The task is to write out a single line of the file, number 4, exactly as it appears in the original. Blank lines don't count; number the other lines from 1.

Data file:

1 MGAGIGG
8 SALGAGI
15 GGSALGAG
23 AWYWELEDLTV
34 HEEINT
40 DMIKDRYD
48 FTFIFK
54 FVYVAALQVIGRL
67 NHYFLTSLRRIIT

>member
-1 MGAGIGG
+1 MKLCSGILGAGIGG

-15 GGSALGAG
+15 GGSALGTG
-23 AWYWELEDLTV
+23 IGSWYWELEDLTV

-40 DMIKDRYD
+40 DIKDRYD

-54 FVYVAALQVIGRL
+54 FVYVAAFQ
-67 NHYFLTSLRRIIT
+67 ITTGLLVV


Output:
23 AWYWELEDLTV